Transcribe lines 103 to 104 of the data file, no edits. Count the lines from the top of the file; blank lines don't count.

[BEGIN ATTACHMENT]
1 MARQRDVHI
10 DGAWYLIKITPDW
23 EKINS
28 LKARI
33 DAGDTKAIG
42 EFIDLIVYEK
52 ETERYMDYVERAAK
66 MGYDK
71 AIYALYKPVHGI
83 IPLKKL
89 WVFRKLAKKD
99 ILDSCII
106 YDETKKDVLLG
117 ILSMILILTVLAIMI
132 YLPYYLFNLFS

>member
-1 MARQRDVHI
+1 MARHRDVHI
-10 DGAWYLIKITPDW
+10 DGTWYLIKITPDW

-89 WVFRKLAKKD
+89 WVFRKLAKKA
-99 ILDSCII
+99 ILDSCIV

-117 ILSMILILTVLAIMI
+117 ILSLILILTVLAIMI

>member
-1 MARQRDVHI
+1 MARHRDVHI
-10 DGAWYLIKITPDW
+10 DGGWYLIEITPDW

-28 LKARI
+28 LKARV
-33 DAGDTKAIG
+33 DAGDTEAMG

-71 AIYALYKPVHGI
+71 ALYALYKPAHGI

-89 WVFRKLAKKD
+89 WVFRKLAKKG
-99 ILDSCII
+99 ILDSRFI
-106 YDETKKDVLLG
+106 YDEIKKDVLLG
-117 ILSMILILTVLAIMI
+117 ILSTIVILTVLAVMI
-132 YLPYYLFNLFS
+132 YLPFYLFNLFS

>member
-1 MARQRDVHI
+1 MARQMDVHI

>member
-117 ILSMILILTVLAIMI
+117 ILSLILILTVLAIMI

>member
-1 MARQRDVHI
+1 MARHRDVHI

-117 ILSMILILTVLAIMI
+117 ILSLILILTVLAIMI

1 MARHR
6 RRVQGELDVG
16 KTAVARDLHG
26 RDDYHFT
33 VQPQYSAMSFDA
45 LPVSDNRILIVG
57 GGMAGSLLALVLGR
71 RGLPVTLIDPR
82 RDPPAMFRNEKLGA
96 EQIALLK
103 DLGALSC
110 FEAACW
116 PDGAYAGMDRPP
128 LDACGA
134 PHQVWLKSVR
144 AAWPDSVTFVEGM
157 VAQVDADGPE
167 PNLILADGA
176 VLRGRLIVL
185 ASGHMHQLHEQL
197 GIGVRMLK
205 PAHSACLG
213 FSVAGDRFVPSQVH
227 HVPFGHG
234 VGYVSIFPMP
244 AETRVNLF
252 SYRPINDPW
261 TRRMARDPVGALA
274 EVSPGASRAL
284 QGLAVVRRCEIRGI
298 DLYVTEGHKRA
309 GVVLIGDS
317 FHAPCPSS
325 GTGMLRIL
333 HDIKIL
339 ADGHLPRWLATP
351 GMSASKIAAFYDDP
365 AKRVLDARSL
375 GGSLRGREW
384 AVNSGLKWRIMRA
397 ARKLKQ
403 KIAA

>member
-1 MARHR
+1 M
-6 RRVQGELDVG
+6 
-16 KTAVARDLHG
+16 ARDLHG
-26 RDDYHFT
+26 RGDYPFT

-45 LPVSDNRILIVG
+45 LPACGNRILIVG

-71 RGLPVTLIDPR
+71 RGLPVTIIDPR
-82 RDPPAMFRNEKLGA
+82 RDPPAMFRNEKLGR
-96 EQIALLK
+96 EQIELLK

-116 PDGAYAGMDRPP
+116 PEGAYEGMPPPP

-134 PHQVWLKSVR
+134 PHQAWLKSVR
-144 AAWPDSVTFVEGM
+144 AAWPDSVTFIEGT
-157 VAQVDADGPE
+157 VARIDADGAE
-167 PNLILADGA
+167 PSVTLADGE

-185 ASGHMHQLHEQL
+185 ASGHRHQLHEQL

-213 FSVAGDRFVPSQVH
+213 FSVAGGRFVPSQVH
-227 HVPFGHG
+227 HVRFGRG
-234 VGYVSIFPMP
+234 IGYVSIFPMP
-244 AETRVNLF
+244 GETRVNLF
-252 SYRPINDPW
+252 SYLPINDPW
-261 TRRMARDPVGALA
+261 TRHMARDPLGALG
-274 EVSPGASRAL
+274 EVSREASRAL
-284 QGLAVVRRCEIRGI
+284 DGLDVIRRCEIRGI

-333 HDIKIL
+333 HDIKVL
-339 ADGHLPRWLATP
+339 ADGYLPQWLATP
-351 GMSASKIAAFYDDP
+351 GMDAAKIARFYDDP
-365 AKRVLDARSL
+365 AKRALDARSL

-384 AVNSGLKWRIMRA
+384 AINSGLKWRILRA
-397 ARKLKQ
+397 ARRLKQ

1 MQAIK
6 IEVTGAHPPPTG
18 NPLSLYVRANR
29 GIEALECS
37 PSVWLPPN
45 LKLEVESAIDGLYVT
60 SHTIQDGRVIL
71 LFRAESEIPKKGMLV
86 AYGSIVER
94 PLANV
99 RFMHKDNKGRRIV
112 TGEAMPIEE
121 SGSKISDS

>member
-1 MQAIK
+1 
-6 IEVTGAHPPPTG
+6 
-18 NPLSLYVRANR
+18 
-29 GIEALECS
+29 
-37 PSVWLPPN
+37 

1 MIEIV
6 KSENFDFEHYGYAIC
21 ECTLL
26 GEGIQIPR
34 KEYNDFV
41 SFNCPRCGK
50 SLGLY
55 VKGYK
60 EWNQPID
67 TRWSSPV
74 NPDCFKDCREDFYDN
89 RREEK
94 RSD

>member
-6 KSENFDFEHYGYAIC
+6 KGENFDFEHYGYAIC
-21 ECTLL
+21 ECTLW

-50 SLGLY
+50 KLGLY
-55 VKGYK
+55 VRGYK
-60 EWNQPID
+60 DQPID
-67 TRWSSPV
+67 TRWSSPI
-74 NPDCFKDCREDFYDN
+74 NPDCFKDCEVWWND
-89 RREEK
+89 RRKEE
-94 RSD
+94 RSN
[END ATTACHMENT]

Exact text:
+1 M
-6 RRVQGELDVG